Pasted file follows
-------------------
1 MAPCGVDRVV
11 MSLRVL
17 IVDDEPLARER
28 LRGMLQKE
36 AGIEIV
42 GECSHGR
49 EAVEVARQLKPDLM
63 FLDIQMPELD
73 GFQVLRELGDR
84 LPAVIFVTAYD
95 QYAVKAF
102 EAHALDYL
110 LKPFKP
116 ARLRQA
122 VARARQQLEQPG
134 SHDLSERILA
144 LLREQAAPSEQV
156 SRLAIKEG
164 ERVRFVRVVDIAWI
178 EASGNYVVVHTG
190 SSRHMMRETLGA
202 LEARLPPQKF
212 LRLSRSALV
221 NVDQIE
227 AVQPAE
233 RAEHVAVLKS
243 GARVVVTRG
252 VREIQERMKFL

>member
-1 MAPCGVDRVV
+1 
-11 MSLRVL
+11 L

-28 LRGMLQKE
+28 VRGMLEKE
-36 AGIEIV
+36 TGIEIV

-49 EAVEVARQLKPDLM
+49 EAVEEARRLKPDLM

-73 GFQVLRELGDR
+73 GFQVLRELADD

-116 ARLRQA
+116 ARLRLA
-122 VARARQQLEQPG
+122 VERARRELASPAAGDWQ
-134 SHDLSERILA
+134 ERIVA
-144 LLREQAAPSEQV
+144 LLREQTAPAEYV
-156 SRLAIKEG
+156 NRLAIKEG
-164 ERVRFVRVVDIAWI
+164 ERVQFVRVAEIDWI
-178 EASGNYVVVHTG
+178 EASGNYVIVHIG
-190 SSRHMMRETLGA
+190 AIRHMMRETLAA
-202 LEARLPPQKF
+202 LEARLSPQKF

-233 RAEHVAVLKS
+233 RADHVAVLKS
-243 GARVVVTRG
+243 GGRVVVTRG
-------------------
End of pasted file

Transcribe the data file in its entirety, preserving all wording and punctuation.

1 MAPCGVDRVV
11 MSLRVL
17 IVDDEPLARER
28 LRGMLQKE
36 AGIEIV
42 GECSHGR
49 EAVEVARQLKPDLM
63 FLDIQMPELD
73 GFQVLRELGDR
84 LPAVIFVTAYD
95 QYAVKAF
102 EAHALDYL
110 LKPFKP
116 ARLRQA
122 VARARQQLEQPG
134 SHDLSERILA
144 LLREQAAPSEQV
156 SRLAIKEG
164 ERVRFVRVVDIAWI
178 EASGNYVVVHTG
190 SSRHMMRETLGA
202 LEARLPPQKF
212 LRLSRSALV
221 NVDQIE
227 AVQPAE
233 RAEHVAVLKS
243 GARVVVTRG
252 VREIQERMKFL

>member
-1 MAPCGVDRVV
+1 
-11 MSLRVL
+11 L

-28 LRGMLQKE
+28 VRGMLEKE
-36 AGIEIV
+36 TGIEIV

-49 EAVEVARQLKPDLM
+49 EAVEEARRLKPDLM

-73 GFQVLRELGDR
+73 GFQVLRELADD

-116 ARLRQA
+116 ARLRLA
-122 VARARQQLEQPG
+122 VERARRELASPAAGDWQ
-134 SHDLSERILA
+134 ERIVA
-144 LLREQAAPSEQV
+144 LLREQTAPAEYV
-156 SRLAIKEG
+156 NRLAIKEG
-164 ERVRFVRVVDIAWI
+164 ERVQFVRVAEIDWI
-178 EASGNYVVVHTG
+178 EASGNYVIVHIG
-190 SSRHMMRETLGA
+190 AIRHMMRETLAA
-202 LEARLPPQKF
+202 LEARLSPQKF

-233 RAEHVAVLKS
+233 RADHVAVLKS
-243 GARVVVTRG
+243 GGRVVVTRG